Gary Boom, founder, BI Wines & Spirits
What has been selling well for you in the past year, and why?
The big story for us this year is Bordeaux. First, we have the continued demand for the best pre-2000 vintages of the top wines – first growths and their right-bank equivalents from 1982, 1986, 1989, 1990 and 1996 are still among the biggest draws for wine lovers in the UK, Asia and in the US. Second, we have the resurgence of demand for drinking vintages from Asia. Wines at all cru classé levels from 1999, 2001, 2004, 2007 and 2011 have been hoovered out of the UK market for shipping to Asia, where they will be consumed by the growing middle classes. To prove these points, sales of wines through our LiveTrade screen are up more than 13% year on year. Third, we have the success of the 2015 en primeur campaign, which was our best since 2010.
Much of the non-UK business has been given a welcome boost through the effect of this year’s sterling weakness – but en primeur remains very much a British phenomenon, and our biggest volume sellers included some of the most expensive wines released, proof that when Bordeaux is really good, wine lovers will return to it.
Bordeaux is back, says Boom
What has fallen out of favour in the past 12 months and why?
I wouldn’t say ‘fallen out of favour’ – if anything, the trend for our clients is to be more exploratory in their buying habits. The only region with slightly disappointing numbers is the Rhône, but this is more to do with a pair of slightly more challenging vintages (2013 and 2014) than we have become used to. 2015 will turn that around.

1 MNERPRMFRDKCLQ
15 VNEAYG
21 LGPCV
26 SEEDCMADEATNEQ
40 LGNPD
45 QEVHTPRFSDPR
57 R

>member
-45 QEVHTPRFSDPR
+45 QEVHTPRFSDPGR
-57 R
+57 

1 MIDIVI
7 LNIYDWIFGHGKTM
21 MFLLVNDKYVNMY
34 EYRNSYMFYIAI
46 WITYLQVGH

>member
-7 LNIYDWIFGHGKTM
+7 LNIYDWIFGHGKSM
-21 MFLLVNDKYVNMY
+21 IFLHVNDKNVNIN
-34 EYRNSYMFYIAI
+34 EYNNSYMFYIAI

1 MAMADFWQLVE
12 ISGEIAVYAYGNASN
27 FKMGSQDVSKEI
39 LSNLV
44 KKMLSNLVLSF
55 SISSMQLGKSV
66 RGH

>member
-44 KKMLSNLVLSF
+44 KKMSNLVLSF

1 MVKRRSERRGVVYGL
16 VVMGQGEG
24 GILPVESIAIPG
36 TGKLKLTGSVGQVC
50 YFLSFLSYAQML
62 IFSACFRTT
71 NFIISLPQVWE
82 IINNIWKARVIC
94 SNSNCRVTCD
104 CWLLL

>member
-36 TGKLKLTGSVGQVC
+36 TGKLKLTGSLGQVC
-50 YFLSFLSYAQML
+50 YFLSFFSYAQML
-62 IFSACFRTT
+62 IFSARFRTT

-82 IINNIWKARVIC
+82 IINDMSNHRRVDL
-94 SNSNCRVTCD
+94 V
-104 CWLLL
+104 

How important is en primeur Bordeaux to your business, and how important will a great 2016 vintage be for you?
En primeur is important but not just because of the immediate sales value – as we have seen over the ups and downs of the past decade, en primeur is too hard to predict to allow it to form a major financial part of sales strategy. If our clients buy deep and wide and store with us, we will get first access to that stock should they wish to trade it further down the line. This is important in lower-production wines that become hard to find in the open market five to 10 years after physical release.
2016 is reportedly another fine vintage, and given the success of 2015, even with its relatively high pricing, you cannot rule out another successful campaign. Clients have proven they are willing to pay up for the best wines. However, the currency impact on the 2016 campaign will be significant, and with Article 50 and its associated uncertainties still looming over the horizon, it seems unlikely that there will be a significant improvement in the euro:pound exchange rate.
Are your sales for the past year up on 2015, and if so, why?
Yes – mainly as a result of the successful 2015 en primeur campaign and the considerable increase in Bordeaux sales – both in terms of stock going to Asia becasue of the weak currency, and in terms of UK buyers taking strong positions before the prices go up further.
Finally, what do you think will do well in 2017?
Spain will continue its resurgence and South Africa will gain more footholds with established merchants. Australia and Chile’s continued search for cool-climate sites will yield more excellent, balanced, fresh wines with real appeal for the European palate. 2015 Burgundies will be in huge demand but we expect the prices to put many wines out of reach of all but the most determined – and the real winner from this will be Bordeaux. This most ancient of wines will come full circle and once again look like good value compared with much of Burgundy. With top wines like Lynch Bages or La Mission Haut Brion from ready-to-drink vintages available now for the same price as a Villages Gevrey from a top grower, it’s not hard to see how even the most experienced of heads will turn back towards the Gironde.